Then one sunny solstice day
Santa called to say
"Rudolph with your big flatbed
Won't you tow away my sled?"

Then all the wreckers loved him
As they shouted with a smile
"Rudolph the red strobed wrecker
You can net three bucks a mile!"

Wednesday, December 28, 2011

Not an Empty Seat

Sorry ... catching up.
Here's some fodder for rejoicing: KMC Washington had a Xmas Eve service that was completely packed! There was not an open seat in the expanded gompa - we even had to carry up some chairs from downstairs. I heard there were 150 people! Lots of brand-new people; lots of families.
People seem to like the candle-lighting ceremony at the beginning, where everyone gets a small votive to light and place on the shrine table. We also had luminaria outside and beautiful evergreen decorations downstairs.
Gen Khedrub gave a nice teaching about patience and giving, as well as encouragement for a regular meditation practice, even a small one.
There was food afterward, savory and sweet, although I confess I slept through that part. I was planning a short rest, but the next thing I remember was Richard waking me up to go home.

We have a similar event scheduled for New Year's Eve.
May it bring many people to the Temple and may they find real peace.

Nice Photo of Kees

Leanne sent me this nice photo of her brother.

Monday, December 26, 2011


Kees, Suzanne's son, Leanne's brother, passed away yesterday.
Please keep them all in your prayers.

Wednesday, December 21, 2011

Longer-Term Patience

Slowly, slowly, slowly, I am coming to understand patience better.
Next thought: Umm ... you didn't expect to understand patience quickly, did you?

When I used to think of patience, it meant trying not to be annoyed while standing in a checkout line or waiting for a traffic light to change.

But now I'm aware of deeper kinds of patience - for one, during meditation.
My main distraction used to be wondering how much time was left for meditating.
It was like the kids in the back of the car on a road-trip, always asking, "Are we there yet?" Even when you've just pulled out of the driveway. Such an antsy mind.

Enjoy the ride; enjoy the scenery; enjoy your practice. We're taught it can be like going from joy to joy - there's a reason it's called the joyful path. Doing mandala offerings during retreat last week, it felt like a kid building sandcastles on the beach, and it was fun being as absorbed in them as a kid at play.

I'm also learning patience with my practice overall. At US Festival this year, Gen Samtem advised us that we should enjoy practicing where we are. In fact, he noted, it's the only place we can practice. Our problem is that we try to practice where we're not. We make ourselves unhappy by having unrealistic expectations, imagining that everyone else is a better meditator. After hearing this advice, it may seem like commonsense, but I found it such a valuable insight. So true. So helpful.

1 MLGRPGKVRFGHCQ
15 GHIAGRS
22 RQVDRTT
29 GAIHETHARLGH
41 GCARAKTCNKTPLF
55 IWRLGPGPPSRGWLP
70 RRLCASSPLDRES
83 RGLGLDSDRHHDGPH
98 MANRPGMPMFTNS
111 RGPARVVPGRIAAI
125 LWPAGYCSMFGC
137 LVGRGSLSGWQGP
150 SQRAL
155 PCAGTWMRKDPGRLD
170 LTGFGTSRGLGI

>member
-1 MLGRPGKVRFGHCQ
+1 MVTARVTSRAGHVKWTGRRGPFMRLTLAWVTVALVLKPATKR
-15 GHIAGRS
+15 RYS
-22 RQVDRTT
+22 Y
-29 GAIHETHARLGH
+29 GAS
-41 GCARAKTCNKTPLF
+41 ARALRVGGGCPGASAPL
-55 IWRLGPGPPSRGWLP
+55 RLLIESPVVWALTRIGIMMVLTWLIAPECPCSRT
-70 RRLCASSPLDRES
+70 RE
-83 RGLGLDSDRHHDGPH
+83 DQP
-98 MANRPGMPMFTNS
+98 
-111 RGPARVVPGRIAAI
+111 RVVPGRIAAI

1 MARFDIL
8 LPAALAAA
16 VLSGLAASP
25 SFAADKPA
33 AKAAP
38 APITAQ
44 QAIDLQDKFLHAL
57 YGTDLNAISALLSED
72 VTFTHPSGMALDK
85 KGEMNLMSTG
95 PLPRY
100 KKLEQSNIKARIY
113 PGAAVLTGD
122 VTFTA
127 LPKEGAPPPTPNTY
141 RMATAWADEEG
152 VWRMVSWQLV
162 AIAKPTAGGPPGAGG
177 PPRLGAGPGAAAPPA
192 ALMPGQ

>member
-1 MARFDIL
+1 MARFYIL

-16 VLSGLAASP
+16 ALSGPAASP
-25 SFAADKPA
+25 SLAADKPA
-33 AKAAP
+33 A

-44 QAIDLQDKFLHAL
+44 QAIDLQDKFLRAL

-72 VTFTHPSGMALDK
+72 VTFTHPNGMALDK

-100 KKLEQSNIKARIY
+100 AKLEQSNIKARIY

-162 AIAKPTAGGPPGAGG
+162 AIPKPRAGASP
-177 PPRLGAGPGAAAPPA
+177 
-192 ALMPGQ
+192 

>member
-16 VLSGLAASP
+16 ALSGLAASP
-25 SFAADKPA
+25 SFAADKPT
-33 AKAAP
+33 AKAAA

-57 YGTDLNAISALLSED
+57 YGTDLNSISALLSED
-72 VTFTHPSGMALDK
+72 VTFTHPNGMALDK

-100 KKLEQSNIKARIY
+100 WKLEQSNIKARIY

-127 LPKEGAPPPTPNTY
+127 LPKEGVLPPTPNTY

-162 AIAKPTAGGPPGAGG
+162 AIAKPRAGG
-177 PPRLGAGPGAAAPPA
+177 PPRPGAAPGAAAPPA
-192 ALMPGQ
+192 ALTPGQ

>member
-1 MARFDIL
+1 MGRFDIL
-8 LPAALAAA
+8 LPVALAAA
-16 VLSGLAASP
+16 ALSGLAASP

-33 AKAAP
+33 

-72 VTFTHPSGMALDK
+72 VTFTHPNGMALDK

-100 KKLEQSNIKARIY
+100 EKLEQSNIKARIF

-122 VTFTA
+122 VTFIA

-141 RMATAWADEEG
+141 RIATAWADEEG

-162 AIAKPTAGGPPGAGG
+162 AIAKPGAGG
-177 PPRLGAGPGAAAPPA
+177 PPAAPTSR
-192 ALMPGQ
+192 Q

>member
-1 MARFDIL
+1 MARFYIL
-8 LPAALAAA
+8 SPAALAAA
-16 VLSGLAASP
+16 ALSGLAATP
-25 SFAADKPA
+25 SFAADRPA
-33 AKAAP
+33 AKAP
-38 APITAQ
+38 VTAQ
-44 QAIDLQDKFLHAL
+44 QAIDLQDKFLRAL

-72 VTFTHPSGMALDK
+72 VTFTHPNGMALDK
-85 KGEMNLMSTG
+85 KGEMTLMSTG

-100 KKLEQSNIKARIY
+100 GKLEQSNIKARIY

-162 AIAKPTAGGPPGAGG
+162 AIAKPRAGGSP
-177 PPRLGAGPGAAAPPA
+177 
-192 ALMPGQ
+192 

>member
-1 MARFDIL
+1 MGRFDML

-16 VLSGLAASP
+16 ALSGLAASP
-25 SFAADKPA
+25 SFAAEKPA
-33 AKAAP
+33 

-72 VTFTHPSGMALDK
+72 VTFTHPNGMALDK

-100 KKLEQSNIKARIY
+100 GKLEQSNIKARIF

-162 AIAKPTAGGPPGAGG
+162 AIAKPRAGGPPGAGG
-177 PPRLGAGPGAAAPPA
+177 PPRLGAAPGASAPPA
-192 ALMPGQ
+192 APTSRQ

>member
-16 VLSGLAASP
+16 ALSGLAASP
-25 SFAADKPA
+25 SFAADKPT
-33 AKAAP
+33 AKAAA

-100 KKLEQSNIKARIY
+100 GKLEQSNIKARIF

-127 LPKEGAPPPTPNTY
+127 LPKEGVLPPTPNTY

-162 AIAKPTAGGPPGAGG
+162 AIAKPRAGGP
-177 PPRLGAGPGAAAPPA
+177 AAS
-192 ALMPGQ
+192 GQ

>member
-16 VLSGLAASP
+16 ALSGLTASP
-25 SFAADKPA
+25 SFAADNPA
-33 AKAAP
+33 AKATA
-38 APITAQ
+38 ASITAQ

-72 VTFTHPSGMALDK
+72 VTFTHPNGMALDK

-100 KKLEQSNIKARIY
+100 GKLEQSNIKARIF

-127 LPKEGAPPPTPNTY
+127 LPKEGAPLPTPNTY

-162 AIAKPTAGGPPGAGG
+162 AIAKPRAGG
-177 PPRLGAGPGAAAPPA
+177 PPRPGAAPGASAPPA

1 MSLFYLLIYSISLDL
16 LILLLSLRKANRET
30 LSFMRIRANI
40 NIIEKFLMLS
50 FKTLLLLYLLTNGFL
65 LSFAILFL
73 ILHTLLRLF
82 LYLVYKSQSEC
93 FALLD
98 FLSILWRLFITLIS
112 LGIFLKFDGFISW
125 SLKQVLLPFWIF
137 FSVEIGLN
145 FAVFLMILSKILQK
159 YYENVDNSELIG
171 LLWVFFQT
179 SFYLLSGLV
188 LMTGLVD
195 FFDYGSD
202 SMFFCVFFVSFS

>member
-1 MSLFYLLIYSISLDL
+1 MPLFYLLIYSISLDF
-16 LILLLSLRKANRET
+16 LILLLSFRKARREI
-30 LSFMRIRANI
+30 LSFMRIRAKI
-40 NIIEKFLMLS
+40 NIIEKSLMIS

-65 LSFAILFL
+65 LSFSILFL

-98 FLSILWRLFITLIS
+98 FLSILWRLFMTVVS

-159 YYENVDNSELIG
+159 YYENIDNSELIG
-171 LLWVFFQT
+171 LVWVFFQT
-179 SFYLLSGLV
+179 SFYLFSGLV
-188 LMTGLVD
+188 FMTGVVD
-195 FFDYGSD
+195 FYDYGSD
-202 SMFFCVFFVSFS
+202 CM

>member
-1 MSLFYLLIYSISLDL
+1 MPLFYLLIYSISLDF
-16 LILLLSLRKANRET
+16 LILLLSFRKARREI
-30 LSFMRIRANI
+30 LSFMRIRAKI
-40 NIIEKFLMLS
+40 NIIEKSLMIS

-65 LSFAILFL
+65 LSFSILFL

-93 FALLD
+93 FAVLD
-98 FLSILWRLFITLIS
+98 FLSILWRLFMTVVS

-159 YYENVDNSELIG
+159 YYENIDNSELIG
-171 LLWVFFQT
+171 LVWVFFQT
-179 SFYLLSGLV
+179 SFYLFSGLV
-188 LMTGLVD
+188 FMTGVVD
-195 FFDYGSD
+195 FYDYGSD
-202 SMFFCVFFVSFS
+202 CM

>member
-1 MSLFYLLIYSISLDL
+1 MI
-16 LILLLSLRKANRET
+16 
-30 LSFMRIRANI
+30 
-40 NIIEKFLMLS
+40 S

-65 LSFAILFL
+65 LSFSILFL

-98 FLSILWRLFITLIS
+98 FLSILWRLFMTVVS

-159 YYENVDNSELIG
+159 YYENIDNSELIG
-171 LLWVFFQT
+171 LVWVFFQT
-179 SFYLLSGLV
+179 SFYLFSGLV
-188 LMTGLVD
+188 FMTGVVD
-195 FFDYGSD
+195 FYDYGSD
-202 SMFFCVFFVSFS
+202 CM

Gen-la Dekyong added that it's our self-cherishing setting us up for a fall: Our self-cherishing thinks we should only do things we can immediately be good at. It then berates us for our lack of instant success, discourages us from continuing, and tells us to quit.

What strikes me is that this patience has a quality of contentment.
Gen Khedrub is strong on this subject: He talks about simply spending time with your meditation object, letting the minutes go by, peacefully absorbed.

Ultimately I'd love a realization of patience as defined in How to Solve Our Human Problems:
"Patience is a mind, that is able to accept, fully and happily, whatever occurs. It is much  more than gritting our teeth and putting up with things. Being patient means welcoming wholeheartedly whatever arises, having given up the idea that things should be other than what they are."

My Xmas Wish List

It may look familiar if you've seen my bucket list ; )

Attain the realizations of:
* 3 Principle Aspects of the Path
* Generation Stage
* Completion Stage

Can you guess my birthday wish list?

Monday, December 12, 2011

If Rats Can Do It ...

I don't usually post news articles in this blog, but a few days ago there was an article that describes how a free rat will try to release a captive one, and it was such a powerful image for me. If rats can generate empathy, certainly I can develop compassion and bodhichitta.

As it says in another article about the same research, "In repeated tests, rats freed another trapped rat in their cage, even when yummy chocolate served as a tempting distraction. ... The rats could have gobbled the chocolate before freeing their partners, but often didn't, choosing to help and share the goodies."

From the neurobiologist who conducted the research: "I would suggest that helping is what we are biologically programmed to do. You have to suppress that biological tendency to not help. If we owned up to our biological inheritance a little bit more than we do, we would be better off."

In addition, when I meditate on Equanimity, the being I most often use for aversion is rats. (I didn't even want to see the animated movie Ratatouille.) So knowing that they have good qualities is helpful for that too.